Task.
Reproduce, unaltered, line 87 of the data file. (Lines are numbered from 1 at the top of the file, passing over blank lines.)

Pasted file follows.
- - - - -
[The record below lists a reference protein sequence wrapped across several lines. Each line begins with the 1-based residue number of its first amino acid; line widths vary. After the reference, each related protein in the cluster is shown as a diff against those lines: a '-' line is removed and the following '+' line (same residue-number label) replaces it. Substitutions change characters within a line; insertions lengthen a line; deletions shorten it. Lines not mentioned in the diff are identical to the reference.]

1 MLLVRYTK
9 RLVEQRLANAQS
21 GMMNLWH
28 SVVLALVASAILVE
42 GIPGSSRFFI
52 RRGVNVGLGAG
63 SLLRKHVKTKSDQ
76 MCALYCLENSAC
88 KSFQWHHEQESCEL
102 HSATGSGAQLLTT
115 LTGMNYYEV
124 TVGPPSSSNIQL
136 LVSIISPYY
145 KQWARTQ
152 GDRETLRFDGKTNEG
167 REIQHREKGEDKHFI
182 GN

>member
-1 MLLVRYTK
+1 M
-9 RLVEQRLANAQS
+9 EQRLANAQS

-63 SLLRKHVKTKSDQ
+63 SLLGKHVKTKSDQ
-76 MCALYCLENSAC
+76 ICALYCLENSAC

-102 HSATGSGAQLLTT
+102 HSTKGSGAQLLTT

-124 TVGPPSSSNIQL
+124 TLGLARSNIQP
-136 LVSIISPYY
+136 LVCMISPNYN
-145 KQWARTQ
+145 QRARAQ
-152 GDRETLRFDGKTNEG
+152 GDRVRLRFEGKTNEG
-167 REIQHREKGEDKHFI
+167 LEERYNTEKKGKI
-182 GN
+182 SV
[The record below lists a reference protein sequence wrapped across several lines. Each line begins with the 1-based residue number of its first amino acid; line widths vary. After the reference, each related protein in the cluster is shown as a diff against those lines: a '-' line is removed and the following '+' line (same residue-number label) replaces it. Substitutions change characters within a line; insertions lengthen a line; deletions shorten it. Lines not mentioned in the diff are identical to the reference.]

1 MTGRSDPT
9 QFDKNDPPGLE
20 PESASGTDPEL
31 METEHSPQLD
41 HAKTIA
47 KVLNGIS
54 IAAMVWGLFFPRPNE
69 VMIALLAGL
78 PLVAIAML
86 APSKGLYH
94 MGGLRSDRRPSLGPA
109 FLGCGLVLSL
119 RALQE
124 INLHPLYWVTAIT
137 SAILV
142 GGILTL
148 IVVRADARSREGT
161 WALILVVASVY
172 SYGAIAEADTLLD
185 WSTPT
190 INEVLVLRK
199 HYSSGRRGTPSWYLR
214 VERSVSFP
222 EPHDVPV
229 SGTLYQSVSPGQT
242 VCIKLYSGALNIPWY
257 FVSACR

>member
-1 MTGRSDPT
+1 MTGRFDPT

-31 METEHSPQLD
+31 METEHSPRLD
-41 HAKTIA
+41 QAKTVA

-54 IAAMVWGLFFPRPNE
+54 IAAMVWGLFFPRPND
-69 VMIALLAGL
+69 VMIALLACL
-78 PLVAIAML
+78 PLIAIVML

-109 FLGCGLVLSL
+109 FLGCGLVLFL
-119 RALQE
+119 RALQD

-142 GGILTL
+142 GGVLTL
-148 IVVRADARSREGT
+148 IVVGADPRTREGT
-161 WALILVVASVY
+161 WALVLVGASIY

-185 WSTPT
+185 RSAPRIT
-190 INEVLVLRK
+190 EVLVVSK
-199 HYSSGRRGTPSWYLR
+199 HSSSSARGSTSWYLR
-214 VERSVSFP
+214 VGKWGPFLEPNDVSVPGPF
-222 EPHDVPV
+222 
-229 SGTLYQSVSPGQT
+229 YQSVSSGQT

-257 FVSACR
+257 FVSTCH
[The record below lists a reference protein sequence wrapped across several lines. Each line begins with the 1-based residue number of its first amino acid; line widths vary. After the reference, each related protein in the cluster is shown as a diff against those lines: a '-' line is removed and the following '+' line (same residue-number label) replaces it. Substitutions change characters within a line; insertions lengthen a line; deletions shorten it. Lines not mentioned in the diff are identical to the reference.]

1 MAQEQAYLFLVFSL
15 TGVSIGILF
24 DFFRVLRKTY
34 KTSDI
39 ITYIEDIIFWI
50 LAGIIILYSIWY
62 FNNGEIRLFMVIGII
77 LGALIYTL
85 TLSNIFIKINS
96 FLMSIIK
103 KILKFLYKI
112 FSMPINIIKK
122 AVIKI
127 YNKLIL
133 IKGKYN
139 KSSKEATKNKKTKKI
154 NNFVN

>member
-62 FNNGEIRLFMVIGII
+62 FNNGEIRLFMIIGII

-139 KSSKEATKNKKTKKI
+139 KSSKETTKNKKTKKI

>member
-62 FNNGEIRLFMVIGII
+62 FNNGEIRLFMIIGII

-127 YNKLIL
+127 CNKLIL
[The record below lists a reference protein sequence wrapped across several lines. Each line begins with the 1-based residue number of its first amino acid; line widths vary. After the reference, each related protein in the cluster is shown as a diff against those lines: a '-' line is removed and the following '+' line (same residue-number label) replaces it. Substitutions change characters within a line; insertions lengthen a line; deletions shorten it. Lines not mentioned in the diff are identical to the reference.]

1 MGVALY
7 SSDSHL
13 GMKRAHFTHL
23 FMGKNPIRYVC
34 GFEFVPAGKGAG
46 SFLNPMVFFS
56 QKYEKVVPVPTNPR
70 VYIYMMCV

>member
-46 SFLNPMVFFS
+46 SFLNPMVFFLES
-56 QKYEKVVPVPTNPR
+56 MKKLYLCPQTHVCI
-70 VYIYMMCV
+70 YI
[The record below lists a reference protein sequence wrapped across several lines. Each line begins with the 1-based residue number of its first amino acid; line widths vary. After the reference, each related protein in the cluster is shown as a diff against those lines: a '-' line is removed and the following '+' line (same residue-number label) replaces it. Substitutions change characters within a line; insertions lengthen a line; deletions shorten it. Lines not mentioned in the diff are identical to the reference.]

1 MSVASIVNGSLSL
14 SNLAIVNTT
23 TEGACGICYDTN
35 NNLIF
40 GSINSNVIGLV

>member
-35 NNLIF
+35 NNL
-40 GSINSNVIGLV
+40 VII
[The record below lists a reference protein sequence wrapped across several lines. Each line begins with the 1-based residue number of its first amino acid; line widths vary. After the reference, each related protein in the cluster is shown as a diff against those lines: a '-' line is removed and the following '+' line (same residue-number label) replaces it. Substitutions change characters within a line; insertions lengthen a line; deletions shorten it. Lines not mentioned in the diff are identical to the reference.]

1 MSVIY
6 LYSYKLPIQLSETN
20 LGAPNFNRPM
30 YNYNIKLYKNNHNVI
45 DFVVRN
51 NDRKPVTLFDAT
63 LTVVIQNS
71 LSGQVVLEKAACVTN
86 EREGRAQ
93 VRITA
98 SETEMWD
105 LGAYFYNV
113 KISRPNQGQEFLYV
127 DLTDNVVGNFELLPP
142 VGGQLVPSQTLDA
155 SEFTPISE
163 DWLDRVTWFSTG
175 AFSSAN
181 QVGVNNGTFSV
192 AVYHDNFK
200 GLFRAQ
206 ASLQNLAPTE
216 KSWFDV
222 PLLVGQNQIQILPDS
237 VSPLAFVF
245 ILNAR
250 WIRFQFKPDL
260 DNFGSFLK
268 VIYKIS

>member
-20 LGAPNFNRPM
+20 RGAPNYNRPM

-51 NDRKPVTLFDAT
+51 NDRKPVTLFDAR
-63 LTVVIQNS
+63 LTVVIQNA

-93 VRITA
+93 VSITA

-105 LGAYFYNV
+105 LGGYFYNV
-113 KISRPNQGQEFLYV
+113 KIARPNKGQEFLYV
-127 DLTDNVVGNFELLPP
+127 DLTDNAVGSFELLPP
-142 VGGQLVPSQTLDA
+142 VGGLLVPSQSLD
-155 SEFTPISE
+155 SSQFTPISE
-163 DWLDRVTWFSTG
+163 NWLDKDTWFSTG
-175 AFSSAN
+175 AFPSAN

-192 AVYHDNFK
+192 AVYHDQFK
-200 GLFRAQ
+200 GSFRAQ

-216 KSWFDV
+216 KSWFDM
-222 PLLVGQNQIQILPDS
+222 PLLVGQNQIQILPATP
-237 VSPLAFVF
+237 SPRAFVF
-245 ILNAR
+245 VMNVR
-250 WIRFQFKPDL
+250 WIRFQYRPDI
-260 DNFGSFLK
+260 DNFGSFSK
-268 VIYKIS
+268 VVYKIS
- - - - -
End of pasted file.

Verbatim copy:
-142 GGILTL